You Can Thank Me Later
Nothing but unicorns and rainbows in this post.
Every now and then, rarely, a book comes along that makes you want to grab strangers on the street and hold them by their shirtfronts until they promise — pinky swear, no mental reservations allowed — that they will get and read that irreplaceable book as soon as you let them get go.
I’m a few pages into that book. So I’m doing all that to you, grabbing hold as firmly as I can, to the limit our intertubes allow.
The work is Helen MacDonald’s H is for Hawk.* It is a work of intensely observed natural history, if that’s the way you take it. From another angle, it’s a memoir of grief. From any point of view, it’s a work of art. MacDonald’s prose is simply beautiful: resonant on the sentence level, unbelievably sharp — you’ll cut yourself on her images — and even in the slow entry I’ve allowed myself so far,** possessed of an accumulating beauty that reminds me of something I too easily forget, why it is I love the practice of words.
For a proper learned review, a lovely piece of writing in itself, see Kathryn Schulz’s elegant review at The New Yorker. Here’s a taste:
Macdonald’s story has a different ending. One day, crouching over a rabbit she has just killed, feeling like “an executioner after a thousand deaths,” she comes to see that she has been travelling with her hawk not further from grief but further from life. Scared by her own numbness and darkness, she begins to seek help: from loving relatives, attentive friends, modern psychopharmacology—all the advantages she had that White did not. Slowly, her grief starts to lift. As it does, she finds that she disagrees with Merlyn and Muir. “The wild is not a panacea for the human soul,” she writes. “Too much in the air can corrode it to nothing.” All along, she had wanted to be her hawk: fierce, solitary, inhuman. Instead, she now realizes, “I was the figure standing underneath the tree at nightfall, collar upturned against the damp, waiting patiently for the hawk to return.” Her father, she knows, will never rejoin the human world. But she can. Like a figure in a myth who followed a hawk to the land of the dead, Macdonald turns around and comes home.
For my part, I’ll just tease you with the first paragraph of the book. It’s a soft open:
Forty-five minutes north-east of Cambridge is a landscape I’ve come to love very much indeed. It’s where wet fen gives way to parched sand. It’s a land of twisted pine trees, burned out cars, shotgun-peppered road signs and US Air Force bases. There are ghosts here: houses crumble inside numbered blocks of pine forestry. There are spaces built for aid-delivered nukes inside grassy tumuli behind twelve-foot fences, tattoo parlours and US Air Force golf courses. In spring, it’s a riot of noise: constnt plane traffic, gas guns over pea fields, woodlarks and jet engines. It’s called the Brecklands — the broken lands — and it’s where I ended up that morning, seven years ago, in early spring, on a trip I hadn’t planned at all. At five in the morning I’d been staring at a square of streetlight on the ceiling, listening to a couple of late party-leavers chatting on the pavement outside. I felt odd: overtired, overwrought, unpleasantly like my brain had been removed and my skull stuffed with smoething like microwaved aluminium foil, dinted, charred and shorting with sparks. Nnnngh. Must get out, I thought, throwing back the covers. Out! I pulled on jeans, boots and a jumper, scalded my mouth with burned coffee, and it was only my frozen ancient Volkswagen and I were halfway down the A14 that I worked out where I was going, and why. Out there, beyond the foggy windscreen and white lines, was the forest. The broken forest. That’s where I was headed. To see goshawks.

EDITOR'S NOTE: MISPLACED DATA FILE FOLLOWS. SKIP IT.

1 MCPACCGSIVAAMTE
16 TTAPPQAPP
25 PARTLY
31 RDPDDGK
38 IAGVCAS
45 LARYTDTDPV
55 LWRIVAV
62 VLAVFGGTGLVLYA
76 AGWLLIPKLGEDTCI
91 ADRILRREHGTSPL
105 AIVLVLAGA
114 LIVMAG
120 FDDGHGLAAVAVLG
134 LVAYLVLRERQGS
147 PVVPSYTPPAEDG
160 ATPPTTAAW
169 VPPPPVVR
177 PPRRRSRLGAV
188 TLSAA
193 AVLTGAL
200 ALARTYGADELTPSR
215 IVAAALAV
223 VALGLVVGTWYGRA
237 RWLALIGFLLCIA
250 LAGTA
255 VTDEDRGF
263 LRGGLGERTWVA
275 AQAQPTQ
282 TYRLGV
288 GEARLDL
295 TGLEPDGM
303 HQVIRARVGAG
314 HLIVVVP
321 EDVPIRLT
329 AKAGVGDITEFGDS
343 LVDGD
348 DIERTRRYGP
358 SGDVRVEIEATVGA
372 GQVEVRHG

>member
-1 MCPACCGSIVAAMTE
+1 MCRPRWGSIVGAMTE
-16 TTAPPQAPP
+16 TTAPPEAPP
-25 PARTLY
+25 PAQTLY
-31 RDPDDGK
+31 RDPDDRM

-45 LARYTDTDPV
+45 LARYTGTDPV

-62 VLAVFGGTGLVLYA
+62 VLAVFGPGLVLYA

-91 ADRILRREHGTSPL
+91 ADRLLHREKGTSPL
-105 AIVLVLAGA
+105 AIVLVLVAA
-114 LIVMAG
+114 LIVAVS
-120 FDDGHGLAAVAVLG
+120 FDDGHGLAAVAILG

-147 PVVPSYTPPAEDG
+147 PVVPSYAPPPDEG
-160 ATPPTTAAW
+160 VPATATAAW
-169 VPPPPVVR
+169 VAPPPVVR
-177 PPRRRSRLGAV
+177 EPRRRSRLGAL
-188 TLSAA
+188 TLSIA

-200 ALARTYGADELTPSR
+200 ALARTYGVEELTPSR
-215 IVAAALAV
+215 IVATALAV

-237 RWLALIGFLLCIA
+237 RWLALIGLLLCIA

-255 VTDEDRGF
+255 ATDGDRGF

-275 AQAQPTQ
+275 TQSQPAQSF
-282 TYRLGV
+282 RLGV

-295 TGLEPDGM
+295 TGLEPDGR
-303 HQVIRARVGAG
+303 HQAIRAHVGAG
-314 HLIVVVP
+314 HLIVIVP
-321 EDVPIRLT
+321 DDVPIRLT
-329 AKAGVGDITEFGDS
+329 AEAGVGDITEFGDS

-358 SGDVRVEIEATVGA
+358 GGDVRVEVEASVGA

A soft open indeed. Action, of a sort, but (as yet) not terribly consequential. A character, with whom we haven’t had the chance to form a bond of sympathy. Lists.
And yet, as I read these few lines again, I’m sitting here gobsmacked, full of professional admiration, taking notes. So much good writing, so much promise, in what, told baldly, is an utterly unpromising scene. (I couldn’t sleep so I got in my car to look for some birds in a nasty bit of wasteland.)
What I’m feeling on this read is the rhythm. MacDonald’s a published poet, among other things, and she writes prose that recalls that discipline, with word-by-word attention to sound and beat, to build into a play of sentences that imposes a kind of music on top of sense. As I’ve dived further into the book I forget, sometimes, to pay attention to that kind of fine-grained technique. Instead, I’m being carried along by who she is and why she’s doing what she’s doing. As Schulz says, this is a “wondrously atypical book.” It delivers its goods polyphonically; there’s always another level to experience.
I’ll stop there, but I hope you won’t. I’m grabbing you, folks. I’m pulling hard on your lapels. I’m leaning in. I’ll speak slowly, so there’s no chance of a failure to communicate.
Buy this book. Read it.
You can thank me later.
*Amazon link for reference purposes. If you can support your local bookshop, it’s the policy of this blogger to encourage you to do so.
**I’ve had to stop myself from dropping everything — sleep included — and racing too fast through this one. It really is that good.
Image: Simone Martini, St. Martin of Tours, 1322-1326
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